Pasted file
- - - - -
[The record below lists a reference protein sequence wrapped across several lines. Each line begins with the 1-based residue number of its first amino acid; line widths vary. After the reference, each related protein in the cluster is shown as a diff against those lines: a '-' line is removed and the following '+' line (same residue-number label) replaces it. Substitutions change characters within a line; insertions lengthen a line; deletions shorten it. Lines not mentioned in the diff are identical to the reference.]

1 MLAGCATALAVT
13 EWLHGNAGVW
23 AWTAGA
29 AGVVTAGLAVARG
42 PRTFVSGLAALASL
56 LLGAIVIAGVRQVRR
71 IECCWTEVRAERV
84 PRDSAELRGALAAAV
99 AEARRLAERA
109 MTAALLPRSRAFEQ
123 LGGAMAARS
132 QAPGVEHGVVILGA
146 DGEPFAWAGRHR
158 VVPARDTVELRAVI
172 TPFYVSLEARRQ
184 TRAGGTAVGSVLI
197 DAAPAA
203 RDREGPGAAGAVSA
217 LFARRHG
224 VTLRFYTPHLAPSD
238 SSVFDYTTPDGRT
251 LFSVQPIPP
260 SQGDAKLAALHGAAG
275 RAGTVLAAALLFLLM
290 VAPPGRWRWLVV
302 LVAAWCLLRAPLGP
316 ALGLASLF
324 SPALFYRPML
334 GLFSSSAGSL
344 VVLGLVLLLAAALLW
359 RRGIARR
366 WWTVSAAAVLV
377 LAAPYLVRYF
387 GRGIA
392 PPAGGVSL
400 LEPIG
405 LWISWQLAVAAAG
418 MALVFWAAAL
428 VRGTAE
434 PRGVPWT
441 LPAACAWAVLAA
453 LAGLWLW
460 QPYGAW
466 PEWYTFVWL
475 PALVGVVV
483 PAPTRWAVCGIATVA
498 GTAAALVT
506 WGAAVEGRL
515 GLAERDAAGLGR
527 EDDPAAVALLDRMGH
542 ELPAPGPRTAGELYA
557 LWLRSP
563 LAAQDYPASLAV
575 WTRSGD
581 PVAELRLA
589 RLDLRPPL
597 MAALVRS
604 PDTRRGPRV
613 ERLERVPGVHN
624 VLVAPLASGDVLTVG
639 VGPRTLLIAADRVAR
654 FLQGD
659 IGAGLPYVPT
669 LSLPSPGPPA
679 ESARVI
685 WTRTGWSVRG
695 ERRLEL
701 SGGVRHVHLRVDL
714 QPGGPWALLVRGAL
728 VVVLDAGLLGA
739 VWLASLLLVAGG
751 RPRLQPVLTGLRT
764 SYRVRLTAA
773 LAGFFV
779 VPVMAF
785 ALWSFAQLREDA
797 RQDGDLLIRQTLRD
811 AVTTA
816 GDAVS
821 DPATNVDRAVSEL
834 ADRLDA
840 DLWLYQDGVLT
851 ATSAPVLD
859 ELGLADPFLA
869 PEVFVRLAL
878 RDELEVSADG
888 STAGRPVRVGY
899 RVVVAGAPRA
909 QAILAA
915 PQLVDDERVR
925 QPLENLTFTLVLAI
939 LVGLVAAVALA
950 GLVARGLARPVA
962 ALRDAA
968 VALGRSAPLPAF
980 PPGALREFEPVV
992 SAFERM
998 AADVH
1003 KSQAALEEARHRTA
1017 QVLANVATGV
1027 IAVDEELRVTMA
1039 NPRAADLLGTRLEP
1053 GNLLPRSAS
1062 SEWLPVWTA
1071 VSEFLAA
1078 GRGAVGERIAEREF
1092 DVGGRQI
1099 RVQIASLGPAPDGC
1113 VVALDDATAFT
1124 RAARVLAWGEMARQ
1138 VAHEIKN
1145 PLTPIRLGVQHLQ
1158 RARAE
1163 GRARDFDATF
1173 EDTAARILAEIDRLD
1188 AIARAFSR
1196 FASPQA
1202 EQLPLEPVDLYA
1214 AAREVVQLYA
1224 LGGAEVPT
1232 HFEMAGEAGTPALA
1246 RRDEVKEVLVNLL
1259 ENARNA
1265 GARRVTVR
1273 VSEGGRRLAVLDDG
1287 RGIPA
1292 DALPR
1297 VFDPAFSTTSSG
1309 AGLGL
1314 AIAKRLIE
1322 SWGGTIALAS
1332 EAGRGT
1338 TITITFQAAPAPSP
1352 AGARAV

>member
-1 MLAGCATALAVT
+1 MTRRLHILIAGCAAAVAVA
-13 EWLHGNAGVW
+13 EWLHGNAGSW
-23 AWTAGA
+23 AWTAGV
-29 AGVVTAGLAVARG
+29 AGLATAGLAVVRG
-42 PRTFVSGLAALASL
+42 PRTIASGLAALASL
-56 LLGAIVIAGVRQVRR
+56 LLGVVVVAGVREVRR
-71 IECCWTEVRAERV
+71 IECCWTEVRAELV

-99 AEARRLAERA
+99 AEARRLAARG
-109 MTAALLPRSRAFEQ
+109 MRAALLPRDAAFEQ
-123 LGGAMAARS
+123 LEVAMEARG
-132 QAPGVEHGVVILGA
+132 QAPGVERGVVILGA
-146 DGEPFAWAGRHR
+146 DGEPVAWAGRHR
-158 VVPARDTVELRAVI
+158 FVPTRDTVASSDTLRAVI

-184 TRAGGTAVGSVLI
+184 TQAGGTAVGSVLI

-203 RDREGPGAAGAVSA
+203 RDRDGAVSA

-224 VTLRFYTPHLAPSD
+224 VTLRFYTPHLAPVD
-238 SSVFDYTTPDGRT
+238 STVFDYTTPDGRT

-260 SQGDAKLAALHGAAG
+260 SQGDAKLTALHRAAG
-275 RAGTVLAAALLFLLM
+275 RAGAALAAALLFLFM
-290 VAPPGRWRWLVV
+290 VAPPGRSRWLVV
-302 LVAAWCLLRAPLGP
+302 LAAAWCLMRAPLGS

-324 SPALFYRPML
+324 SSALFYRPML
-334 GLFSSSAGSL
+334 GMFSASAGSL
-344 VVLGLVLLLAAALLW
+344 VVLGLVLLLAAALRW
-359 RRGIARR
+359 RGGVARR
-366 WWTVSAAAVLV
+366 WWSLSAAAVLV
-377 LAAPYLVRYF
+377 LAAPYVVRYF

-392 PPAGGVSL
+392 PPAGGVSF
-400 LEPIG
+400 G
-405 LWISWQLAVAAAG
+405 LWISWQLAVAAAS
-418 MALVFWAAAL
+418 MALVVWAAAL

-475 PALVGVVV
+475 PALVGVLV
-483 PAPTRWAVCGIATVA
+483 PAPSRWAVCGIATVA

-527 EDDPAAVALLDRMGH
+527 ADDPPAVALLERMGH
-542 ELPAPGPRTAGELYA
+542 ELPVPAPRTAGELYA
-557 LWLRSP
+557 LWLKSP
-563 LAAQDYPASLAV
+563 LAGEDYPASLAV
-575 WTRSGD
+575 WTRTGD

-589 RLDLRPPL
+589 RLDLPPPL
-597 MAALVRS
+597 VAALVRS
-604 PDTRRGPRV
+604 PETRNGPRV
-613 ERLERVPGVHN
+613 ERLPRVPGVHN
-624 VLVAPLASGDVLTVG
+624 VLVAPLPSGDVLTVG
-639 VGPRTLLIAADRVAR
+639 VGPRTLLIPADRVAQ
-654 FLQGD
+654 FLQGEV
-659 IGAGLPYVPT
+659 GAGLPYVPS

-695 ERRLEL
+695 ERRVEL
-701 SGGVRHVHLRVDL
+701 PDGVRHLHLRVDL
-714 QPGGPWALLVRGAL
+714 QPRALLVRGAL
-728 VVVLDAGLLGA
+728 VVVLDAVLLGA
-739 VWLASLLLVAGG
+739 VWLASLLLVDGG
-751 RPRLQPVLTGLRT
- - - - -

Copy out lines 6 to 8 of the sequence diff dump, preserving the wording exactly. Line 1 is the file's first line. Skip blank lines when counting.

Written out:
42 PRTFVSGLAALASL
56 LLGAIVIAGVRQVRR
71 IECCWTEVRAERV